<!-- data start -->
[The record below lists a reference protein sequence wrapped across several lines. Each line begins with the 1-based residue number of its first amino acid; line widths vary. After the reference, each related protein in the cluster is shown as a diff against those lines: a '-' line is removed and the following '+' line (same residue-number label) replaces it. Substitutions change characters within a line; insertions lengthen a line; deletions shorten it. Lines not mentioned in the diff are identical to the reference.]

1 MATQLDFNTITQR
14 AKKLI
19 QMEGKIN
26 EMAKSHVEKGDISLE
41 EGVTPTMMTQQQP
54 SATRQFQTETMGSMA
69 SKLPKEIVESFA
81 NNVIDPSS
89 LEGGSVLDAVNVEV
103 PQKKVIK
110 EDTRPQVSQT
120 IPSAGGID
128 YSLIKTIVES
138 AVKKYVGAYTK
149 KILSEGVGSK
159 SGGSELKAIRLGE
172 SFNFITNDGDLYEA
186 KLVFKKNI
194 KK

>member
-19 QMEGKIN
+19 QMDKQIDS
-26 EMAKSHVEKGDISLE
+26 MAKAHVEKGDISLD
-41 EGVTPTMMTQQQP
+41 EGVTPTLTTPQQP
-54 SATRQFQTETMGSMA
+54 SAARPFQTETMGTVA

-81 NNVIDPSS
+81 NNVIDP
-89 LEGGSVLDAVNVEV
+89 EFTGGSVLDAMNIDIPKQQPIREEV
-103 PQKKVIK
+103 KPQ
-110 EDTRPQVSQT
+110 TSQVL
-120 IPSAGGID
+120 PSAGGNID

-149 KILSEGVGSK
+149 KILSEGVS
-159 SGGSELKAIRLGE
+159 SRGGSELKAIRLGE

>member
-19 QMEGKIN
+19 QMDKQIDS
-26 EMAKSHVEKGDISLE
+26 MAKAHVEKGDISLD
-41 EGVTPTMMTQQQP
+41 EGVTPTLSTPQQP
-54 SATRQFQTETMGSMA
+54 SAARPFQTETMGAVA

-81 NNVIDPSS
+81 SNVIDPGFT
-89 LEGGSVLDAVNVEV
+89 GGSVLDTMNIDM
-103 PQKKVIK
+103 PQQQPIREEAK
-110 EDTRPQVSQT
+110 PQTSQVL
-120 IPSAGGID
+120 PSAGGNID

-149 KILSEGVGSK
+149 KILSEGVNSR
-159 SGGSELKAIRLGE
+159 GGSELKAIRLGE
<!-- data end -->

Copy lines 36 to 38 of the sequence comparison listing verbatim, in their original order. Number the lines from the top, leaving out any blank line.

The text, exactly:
-110 EDTRPQVSQT
+110 TSQVL
-120 IPSAGGID